There is an excellent video on youtube showing a tiny house built out of cork. It also shows and explains how the cork is processed starting with the harvest of the bark all the way though the shaping of the blocks of expanded cork to form the walls of the structure. Warning this video is nearly 30 minutes long but it is fascinating. A great channel to subscribe to if you have an interest in alternative dwelling spaces. https://www.youtube.com/watch?v=t76Wjw1ZVkQ
The rolls of sheet cork material sold for underlayment on the click together flooring is not there so much for insulation as it is not thick enough to provide any substantial R value. It's purpose is to absorb the sound created by people walking on the floor so that it does not transmit to lower floors that are inhabited. It also makes for a floor surface that has a little give to it allowing the planking above to more easily contract and expand.
(10-28-2019, 08:58 AM)maki2 Wrote: [ -> ]The rolls of sheet cork material sold for underlayment on the click together flooring is not there so much for insulation as it is not thick enough to provide any substantial R value. It's purpose is to absorb the sound created by people walking on the floor so that it does not transmit to lower floors that are inhabited. It also makes for a floor surface that has a little give to it allowing the planking above to more easily contract and expand.
Wrong 
www.iCorkFloor.com
https://www.icorkfloor.com/cork-underlay...tallation/

* So if you’re looking for a floor that can do all that, then visit us at iCork Floor. We specialize in cork flooring products and strive to bring the best to you. Our expertise has helped hundreds of clients buy right from the start and aided them from making costly mistakes, we have even helped our customers refurbish an old cork floor. We’ve have helped advise with specialized projects such as boats, campers, RVs, Air Stream trailers, Double-Decker bus conversions, catamarans and Tiny-House installations.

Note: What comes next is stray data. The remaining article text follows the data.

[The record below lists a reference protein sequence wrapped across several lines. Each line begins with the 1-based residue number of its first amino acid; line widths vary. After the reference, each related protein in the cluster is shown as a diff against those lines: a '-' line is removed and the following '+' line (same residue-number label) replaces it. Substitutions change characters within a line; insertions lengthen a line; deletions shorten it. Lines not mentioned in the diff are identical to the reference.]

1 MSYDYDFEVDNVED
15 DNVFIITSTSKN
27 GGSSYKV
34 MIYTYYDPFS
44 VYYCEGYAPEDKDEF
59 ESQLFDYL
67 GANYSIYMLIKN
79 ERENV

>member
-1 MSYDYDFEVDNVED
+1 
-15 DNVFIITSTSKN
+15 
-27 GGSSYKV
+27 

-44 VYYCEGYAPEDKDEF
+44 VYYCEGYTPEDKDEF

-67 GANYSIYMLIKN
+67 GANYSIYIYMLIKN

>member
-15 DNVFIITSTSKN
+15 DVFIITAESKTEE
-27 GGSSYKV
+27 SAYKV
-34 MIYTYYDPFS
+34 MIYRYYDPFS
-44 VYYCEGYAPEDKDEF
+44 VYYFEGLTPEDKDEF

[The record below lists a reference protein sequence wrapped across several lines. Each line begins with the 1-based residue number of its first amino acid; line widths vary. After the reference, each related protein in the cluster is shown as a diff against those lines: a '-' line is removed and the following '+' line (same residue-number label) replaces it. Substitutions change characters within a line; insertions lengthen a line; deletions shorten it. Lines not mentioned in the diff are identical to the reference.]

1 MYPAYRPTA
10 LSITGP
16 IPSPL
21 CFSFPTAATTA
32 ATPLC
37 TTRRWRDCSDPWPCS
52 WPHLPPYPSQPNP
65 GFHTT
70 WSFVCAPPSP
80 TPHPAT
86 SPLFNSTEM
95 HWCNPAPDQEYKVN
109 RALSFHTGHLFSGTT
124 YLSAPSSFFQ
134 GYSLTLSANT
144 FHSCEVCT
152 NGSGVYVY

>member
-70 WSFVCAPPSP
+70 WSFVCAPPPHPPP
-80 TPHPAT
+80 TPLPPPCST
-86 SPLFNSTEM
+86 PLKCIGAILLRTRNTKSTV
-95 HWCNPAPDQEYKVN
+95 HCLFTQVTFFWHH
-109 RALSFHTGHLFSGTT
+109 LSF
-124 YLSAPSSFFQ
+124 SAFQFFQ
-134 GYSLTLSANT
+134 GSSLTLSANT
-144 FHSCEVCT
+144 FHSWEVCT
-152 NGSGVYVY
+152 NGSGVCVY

*The 12mm cork underlay + 12mm floating floor will raise the temperature in the basement by 12 – 15 deg. Celsius (21-27F).


I have deleted couple of posts. show respect when you want to disagree with some one. highdesertranger
Well, here's what I would do.  I don't particularly like this solution, but it's the best I can come up with.

The first thing would be to get a cold weather sleeping bag.  That will keep your body warm, but not your head.  You probably should get a ski cap for that.

So far I haven't seen any 12-volt heaters with a thermostat.  They might be some, but I haven't seen them.  If you can find a small space heater with a thermostat, then that might be ok.  The thermostat would need to be able to go very low - maybe 50 degrees.  This is not the main way to keep yourself warm at night - the sleeping bag does that.  The purpose of the heater is to keep the interior air above freezing.  

The space heater would be AC, not DC since DC heaters generally don't have a thermostat.  That means you would need to get some kind of power generator like a Jackery or Rockpals.  You would one with an pure sine wave inverter because a modified sine wave would cause the fan in the space heater to buzz.  Also it needs to be able to be recharged from a cigarette lighter plug, and can be charged and discharged at the same time. You would then plug the power generator into the car and the space heater into the generator.  Of course you would have the prius in 'ready' mode.

In effect this would be transferring power from the high voltage battery to the 12-volt battery to your power generator.   Your engine will periodically auto start when the high voltage battery drops, but it would not remain on nearly as long as when using the car's heater to remain warm.

There is a risk with this solution so be VERY CAREFUL THAT NOTHING FLAMMABLE can get close to the heating element.

I used a similar setup a while back to run my Dometic CF-18 when I was car camping in my Prius.  I wanted to be able to keep DC power to my fridge when I went on a hike, but didn't want to keep the car in 'ready' state while I was away.   My power generator provided the power when the car was off and automatically would be recharged once I got back.
One other comment.  When I was car camping in my Prius there were several times that I kept the car heater on over night.  I didn't use a gallon of gas, but it was only in the mid-30s.